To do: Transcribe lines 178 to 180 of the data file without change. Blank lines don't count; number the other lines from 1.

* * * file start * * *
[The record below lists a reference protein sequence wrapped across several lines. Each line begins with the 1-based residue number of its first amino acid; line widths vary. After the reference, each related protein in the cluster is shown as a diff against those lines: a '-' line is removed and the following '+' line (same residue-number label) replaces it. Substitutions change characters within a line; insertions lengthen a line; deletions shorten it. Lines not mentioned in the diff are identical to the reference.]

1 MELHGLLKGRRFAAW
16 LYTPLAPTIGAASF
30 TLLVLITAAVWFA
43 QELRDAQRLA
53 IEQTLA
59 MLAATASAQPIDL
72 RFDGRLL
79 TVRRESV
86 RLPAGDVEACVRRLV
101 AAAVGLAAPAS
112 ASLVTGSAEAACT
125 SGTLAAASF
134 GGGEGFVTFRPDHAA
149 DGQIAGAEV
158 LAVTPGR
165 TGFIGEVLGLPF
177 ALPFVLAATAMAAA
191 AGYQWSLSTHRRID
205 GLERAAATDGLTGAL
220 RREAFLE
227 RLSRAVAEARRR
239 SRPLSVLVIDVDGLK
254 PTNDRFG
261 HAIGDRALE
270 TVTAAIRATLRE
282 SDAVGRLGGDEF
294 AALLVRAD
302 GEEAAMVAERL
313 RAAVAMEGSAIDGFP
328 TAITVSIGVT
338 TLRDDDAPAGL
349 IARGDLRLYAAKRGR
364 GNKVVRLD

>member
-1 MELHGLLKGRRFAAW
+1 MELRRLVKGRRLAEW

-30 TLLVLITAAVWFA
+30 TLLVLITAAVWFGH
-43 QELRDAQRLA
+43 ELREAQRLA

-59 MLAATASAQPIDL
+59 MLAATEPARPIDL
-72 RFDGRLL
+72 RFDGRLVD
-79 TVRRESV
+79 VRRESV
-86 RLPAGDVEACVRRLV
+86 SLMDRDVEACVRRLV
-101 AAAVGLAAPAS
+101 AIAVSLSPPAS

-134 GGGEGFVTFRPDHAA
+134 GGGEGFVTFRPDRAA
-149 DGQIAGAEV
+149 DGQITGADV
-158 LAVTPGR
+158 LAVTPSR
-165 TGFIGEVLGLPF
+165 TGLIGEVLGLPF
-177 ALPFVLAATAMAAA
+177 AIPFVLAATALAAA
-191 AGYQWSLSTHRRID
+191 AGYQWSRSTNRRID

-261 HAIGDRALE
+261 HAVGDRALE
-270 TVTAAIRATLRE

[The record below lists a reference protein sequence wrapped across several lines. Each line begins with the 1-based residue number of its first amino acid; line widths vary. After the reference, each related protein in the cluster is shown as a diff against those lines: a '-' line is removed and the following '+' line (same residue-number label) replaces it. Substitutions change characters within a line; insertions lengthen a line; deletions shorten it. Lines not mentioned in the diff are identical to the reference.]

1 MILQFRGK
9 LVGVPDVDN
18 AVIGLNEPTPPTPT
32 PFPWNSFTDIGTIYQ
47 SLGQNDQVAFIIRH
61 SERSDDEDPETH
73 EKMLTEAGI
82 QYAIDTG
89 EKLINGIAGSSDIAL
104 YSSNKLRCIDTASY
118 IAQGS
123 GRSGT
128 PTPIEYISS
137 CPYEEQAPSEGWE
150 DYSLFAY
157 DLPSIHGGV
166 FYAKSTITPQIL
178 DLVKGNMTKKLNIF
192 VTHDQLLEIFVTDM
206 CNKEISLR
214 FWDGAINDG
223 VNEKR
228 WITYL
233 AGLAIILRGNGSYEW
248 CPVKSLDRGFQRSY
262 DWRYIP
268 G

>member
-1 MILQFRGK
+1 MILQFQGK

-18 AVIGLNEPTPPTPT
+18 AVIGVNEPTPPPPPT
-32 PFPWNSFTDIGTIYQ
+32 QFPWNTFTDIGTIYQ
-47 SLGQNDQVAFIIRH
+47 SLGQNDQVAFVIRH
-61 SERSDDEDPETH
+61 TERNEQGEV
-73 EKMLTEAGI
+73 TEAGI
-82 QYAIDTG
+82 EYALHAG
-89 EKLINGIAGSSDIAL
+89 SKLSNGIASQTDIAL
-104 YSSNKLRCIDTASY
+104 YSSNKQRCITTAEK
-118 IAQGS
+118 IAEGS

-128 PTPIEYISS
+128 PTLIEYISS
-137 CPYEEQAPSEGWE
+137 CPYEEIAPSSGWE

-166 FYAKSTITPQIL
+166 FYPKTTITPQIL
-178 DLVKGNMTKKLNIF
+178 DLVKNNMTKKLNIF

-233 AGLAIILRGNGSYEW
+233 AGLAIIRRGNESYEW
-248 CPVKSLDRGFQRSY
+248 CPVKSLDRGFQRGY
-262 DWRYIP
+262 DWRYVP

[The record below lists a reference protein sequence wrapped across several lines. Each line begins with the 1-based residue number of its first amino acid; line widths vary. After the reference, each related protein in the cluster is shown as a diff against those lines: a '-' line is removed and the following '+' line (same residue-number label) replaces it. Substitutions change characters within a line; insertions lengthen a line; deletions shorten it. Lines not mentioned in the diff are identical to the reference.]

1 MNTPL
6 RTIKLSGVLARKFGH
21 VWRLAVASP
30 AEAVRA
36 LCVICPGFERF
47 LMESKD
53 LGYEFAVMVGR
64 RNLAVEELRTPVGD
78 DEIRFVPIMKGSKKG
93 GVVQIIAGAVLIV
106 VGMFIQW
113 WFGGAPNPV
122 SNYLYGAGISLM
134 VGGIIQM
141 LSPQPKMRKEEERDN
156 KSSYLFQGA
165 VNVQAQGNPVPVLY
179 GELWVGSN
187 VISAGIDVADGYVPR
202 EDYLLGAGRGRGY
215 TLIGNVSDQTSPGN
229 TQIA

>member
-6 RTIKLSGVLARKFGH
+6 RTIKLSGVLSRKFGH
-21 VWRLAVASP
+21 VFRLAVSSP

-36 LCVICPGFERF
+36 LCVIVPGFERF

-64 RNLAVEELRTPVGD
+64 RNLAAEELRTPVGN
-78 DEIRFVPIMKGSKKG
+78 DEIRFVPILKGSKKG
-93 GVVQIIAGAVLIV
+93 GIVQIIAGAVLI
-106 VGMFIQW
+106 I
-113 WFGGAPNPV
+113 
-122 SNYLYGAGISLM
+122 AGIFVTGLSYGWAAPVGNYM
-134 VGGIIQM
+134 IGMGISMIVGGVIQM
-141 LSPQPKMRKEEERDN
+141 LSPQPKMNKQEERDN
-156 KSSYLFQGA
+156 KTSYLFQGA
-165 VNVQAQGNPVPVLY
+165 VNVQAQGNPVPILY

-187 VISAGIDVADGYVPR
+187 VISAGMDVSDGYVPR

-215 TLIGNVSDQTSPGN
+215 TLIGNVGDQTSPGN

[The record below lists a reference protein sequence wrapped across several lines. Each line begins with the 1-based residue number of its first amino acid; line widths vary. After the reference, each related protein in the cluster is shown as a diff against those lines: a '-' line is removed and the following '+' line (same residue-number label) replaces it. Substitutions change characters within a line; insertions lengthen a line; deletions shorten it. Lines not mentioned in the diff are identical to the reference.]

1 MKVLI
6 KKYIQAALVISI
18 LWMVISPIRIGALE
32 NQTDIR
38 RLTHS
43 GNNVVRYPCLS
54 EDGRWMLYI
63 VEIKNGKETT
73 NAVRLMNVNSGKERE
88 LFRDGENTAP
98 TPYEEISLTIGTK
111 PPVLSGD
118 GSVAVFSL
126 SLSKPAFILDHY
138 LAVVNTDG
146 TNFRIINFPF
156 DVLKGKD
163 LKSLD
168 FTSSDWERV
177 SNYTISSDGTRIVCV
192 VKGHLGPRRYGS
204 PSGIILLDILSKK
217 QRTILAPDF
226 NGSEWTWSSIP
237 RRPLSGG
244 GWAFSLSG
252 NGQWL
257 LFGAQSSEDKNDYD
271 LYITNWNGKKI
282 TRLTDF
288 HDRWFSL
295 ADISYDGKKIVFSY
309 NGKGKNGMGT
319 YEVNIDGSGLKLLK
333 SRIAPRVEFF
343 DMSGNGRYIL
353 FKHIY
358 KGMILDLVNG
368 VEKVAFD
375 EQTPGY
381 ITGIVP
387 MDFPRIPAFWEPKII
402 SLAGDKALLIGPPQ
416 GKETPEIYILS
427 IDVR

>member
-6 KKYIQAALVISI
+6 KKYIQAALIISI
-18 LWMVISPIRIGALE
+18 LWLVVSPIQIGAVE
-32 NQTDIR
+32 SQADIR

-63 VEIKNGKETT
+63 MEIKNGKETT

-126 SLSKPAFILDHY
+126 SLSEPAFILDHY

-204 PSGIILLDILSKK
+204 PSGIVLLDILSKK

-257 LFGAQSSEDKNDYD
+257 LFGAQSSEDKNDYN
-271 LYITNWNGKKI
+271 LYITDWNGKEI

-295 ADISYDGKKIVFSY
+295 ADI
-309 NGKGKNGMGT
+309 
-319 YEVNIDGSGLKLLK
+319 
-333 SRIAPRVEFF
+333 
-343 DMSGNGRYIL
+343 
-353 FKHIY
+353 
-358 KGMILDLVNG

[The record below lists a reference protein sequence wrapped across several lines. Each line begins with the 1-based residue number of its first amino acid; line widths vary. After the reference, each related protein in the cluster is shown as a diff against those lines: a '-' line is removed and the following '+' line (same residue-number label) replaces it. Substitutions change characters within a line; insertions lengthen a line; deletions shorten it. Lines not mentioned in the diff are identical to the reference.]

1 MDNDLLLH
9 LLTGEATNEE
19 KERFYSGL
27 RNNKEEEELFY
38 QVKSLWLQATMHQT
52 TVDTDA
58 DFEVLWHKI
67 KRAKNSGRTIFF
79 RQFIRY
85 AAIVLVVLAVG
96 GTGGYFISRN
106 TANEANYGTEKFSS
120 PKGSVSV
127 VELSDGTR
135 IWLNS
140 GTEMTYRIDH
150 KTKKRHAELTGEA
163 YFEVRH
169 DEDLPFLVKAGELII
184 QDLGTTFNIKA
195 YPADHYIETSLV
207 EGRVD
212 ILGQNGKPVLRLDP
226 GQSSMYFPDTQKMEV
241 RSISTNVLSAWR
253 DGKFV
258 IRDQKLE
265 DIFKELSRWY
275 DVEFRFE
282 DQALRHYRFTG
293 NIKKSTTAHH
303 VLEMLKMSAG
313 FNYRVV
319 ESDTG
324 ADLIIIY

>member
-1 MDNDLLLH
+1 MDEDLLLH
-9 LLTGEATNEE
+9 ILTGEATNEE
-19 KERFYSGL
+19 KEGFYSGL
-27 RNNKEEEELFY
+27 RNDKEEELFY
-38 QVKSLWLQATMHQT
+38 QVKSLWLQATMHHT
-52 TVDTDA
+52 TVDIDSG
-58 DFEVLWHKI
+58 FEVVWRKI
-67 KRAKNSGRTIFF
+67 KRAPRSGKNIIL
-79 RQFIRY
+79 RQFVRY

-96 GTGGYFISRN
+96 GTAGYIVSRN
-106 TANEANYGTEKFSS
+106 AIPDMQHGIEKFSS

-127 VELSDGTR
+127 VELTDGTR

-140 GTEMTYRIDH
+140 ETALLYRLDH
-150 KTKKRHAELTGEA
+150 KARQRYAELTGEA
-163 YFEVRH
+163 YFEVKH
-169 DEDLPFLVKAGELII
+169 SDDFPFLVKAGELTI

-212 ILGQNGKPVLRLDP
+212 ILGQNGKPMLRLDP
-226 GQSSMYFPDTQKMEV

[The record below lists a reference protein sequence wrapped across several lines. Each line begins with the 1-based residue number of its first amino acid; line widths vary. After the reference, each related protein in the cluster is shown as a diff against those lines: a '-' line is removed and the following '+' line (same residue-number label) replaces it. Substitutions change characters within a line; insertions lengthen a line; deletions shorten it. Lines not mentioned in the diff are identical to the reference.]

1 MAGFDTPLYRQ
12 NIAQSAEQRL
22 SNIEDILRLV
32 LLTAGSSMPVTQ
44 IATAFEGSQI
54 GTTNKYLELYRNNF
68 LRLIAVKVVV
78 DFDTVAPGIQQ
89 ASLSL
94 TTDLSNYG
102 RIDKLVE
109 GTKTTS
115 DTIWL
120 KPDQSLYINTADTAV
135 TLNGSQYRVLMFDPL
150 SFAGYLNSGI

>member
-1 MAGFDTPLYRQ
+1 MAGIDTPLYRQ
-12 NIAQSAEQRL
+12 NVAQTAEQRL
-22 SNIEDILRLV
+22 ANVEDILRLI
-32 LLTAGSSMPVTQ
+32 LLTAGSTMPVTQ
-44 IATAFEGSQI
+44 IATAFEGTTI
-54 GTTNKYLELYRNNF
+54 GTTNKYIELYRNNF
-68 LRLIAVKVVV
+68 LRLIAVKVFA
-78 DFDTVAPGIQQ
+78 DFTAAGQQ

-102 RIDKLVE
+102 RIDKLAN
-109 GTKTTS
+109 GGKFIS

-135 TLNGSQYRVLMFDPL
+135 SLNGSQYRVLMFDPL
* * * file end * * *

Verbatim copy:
-165 VNVQAQGNPVPVLY
+165 VNVQAQGNPVPILY

-187 VISAGIDVADGYVPR